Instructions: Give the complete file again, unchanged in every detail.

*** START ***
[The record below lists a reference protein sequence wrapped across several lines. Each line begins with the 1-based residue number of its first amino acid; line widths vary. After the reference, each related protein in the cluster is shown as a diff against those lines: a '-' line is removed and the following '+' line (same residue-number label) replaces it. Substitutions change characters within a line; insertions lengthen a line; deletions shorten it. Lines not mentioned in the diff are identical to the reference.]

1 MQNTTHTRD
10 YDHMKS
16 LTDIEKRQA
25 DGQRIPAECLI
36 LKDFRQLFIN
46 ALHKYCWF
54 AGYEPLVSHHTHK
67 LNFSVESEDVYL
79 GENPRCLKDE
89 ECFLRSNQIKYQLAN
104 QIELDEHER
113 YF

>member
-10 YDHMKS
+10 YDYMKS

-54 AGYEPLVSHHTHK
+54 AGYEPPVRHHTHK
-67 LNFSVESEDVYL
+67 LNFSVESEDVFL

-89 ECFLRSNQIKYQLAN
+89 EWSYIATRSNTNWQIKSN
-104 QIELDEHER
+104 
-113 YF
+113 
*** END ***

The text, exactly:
[The record below lists a reference protein sequence wrapped across several lines. Each line begins with the 1-based residue number of its first amino acid; line widths vary. After the reference, each related protein in the cluster is shown as a diff against those lines: a '-' line is removed and the following '+' line (same residue-number label) replaces it. Substitutions change characters within a line; insertions lengthen a line; deletions shorten it. Lines not mentioned in the diff are identical to the reference.]

1 MQNTTHTRD
10 YDHMKS
16 LTDIEKRQA
25 DGQRIPAECLI
36 LKDFRQLFIN
46 ALHKYCWF
54 AGYEPLVSHHTHK
67 LNFSVESEDVYL
79 GENPRCLKDE
89 ECFLRSNQIKYQLAN
104 QIELDEHER
113 YF

>member
-10 YDHMKS
+10 YDYMKS

-54 AGYEPLVSHHTHK
+54 AGYEPPVRHHTHK
-67 LNFSVESEDVYL
+67 LNFSVESEDVFL

-89 ECFLRSNQIKYQLAN
+89 EWSYIATRSNTNWQIKSN
-104 QIELDEHER
+104 
-113 YF
+113 